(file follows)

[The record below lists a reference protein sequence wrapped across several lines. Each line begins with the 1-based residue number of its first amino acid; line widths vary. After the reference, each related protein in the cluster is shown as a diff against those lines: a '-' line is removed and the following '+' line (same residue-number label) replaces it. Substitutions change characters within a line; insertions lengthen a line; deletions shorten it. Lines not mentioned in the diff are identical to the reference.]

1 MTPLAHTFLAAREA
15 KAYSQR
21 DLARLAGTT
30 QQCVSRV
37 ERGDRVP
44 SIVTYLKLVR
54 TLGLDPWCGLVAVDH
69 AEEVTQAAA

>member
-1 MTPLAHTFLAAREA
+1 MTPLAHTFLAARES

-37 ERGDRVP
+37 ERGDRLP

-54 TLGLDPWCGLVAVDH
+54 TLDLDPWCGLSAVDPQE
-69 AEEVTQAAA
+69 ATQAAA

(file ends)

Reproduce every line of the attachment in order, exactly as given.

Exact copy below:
[The record below lists a reference protein sequence wrapped across several lines. Each line begins with the 1-based residue number of its first amino acid; line widths vary. After the reference, each related protein in the cluster is shown as a diff against those lines: a '-' line is removed and the following '+' line (same residue-number label) replaces it. Substitutions change characters within a line; insertions lengthen a line; deletions shorten it. Lines not mentioned in the diff are identical to the reference.]

1 MTPLAHTFLAAREA
15 KAYSQR
21 DLARLAGTT
30 QQCVSRV
37 ERGDRVP
44 SIVTYLKLVR
54 TLGLDPWCGLVAVDH
69 AEEVTQAAA

>member
-1 MTPLAHTFLAAREA
+1 MTPLAHTFLAARES

-37 ERGDRVP
+37 ERGDRLP

-54 TLGLDPWCGLVAVDH
+54 TLDLDPWCGLSAVDPQE
-69 AEEVTQAAA
+69 ATQAAA